Towards the road less traveled with spin

We will start with a simple road. Like that in Nebraska in the last post,

except that we take a nice blue sky with some puffy clouds:

Instead of T-handle (as in Taming the T-handle ) we take the nice, asymmetric, but as much symmetric as possible, spinning top, with principal moments of inertia I_1=1,I_2=2,I_3=3.
The x-axis, with the smallest moment of inertia, is along the two bronze spheres. The y-axis, with the middle moment of inertia, is along blue-red line. The z-axis, whose moment of inertia is the sum of the other two, is vertical.

The vertical z-axis is the natural axis to try to spin the thing. Imagine our top is floating in space, in zero gravity. We take the z-axis between our fingers, and spin the device. If our hand is not shaking too much, our top will nicely spin about the z-axis. This is the most stable axis for spinning.

The corresponding solution of Euler’s equation is \vec{\omega}=(0,0,\omega_3), where \omega_3 is a constant. The solution of the attitude matrix equation is Q(t)=\exp(W(t\vec{\omega})).
The square of angular momentum vector is I_3^2\omega_3^2, the doubled kinetic energy is I_3\omega_3^2, the parameter d that we were using in the previous notes is 1/I_3. The parameter m is just zero, m=0. In what follows for simplicity we will take \omega_3=1.

We will start with describing the spin history in \mathbf{R}^3 using stereographic projection described in Chiromancy in the rotation group.

In fact, we already did it in Dzhanibekov effect – Part 1, and Dzhanibekov effect – Part 2, but that was at the very beginning of this series, and we did not know yet what we were doing! So, now we do it again, in a more “legal” way.

Rotation about an axis \mathbf{k} by an angle \theta can be described by (see Eq. (4) in Putting a spin on mistakes) an \mathrm{SU}(2) matrix:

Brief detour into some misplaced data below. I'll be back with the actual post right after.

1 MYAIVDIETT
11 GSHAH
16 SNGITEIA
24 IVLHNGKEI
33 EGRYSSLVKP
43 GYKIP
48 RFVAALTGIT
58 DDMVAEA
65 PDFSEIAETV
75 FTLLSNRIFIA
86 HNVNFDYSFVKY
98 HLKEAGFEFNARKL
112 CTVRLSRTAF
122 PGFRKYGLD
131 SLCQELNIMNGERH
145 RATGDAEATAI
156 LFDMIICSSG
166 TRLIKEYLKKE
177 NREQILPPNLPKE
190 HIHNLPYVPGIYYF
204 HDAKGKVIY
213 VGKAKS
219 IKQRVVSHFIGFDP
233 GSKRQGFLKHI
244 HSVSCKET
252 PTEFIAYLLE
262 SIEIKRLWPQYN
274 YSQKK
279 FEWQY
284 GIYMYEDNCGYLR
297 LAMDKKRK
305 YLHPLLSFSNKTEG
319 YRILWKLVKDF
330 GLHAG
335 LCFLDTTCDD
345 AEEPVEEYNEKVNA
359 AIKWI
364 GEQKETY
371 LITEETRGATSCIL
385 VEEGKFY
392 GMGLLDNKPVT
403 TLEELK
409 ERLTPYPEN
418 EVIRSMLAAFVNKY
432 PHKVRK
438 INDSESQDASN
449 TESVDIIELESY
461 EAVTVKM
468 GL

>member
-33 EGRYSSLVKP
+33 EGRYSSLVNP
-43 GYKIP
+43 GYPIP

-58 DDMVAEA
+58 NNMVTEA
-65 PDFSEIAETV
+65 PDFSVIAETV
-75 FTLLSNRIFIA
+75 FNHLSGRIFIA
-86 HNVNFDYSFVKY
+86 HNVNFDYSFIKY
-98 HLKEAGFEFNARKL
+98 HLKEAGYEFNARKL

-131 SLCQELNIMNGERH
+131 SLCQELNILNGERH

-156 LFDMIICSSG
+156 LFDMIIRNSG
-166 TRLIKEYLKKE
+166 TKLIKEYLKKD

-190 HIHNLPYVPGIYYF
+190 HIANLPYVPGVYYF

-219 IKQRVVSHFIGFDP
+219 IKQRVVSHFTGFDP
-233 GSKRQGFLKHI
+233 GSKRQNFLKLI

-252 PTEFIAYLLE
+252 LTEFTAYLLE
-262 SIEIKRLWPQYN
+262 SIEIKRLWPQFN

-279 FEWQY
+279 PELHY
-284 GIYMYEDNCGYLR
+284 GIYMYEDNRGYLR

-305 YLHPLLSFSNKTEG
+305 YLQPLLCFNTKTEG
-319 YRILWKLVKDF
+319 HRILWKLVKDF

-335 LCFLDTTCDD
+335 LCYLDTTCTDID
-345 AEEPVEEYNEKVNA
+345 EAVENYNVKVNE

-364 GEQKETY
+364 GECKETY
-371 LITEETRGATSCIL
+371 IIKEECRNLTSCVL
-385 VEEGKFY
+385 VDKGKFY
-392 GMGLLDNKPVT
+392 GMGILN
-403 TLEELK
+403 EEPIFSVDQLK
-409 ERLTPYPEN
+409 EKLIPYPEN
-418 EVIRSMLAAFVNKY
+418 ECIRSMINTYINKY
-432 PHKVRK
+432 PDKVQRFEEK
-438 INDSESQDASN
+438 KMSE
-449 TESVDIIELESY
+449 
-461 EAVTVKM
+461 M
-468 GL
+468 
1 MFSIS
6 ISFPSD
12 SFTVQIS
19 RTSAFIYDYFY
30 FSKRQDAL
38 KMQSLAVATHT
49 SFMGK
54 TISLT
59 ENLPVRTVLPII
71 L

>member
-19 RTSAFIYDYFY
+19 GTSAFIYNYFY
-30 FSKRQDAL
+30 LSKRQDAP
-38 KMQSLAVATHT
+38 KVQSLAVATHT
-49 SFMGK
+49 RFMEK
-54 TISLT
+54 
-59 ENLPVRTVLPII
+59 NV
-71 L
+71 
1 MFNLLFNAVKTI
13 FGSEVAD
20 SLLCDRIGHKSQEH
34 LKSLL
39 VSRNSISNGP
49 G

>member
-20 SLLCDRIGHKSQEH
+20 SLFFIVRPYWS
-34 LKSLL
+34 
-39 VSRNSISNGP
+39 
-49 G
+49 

(1)   \begin{equation*}U(t)=\exp(i\frac{t}{2}\vec{k}\cdot \vec{s})=\cos\frac{t}{2}I+i\sin\frac{t}{2}(\vec{k}\cdot\vec{s}).\end{equation*}

In fact in Putting a spin on mistakes I have made a mistake that I corrected only at this moment, when checking it again: I have forgotten the imaginary i in the formula!

We will be rotating about the z-axis, so we take \mathbf{k}=(0,0,1). Then \vec{k}\cdot\vec{s}=s_3. Therefore

(2)   \begin{equation*}U(t)=\begin{bmatrix}\cos t/2+i\sin t/2&0\\0&\cos t/2 -i\sin t/2\end{bmatrix}.\end{equation*}

Comparing with Eq. (1) in Chiromancy in the rotation group, we get

(3)   \begin{equation*} \begin{align} W(t)&=\cos t/2,\\ X(t)&=0,\\ Y(t)&=0,\\ Z(t)&=\sin t/2. \end{align} \end{equation*}

The stereographic projection (Eq. (4) in Chiromancy in the rotation group ) is

(4)   \begin{equation*} \begin{align} x(t)&=0,\\ y(t)&=0,\\ z(t)&=\frac{\sin t/2}{1-\cos t/2}. \end{align} \end{equation*}

We can use trigonometric formulas to simplify:

(5)   \begin{equation*}z(t)=\cot t/4.\end{equation*}

Here is the plot of \cot t/4 from 0 to 2\pi:

At t=0 we have z=\infty. That is OK, because at t=0 the frame of the body coincides with the laboratory frame. The rotation Q(t) is the identity, its stereographic image is at infinity.
At t=2\pi we get x=y=z=0. That is the point representing the matrix U=-I. It also describes the identity rotation in \mathbf{R}^3. We get a straight path, the positive part of the z-axis. It is like the road in Nebraska at the top.

In the next posts we will learn how to travel more dangerous, less traveled roads.

8 thoughts on “Towards the road less traveled with spin

    1. “Keep on asking, and you will receive what you ask for. Keep on seeking, and you will find. Keep on knocking, and the door will be opened to you.”

      Later in the evening, in the new note.

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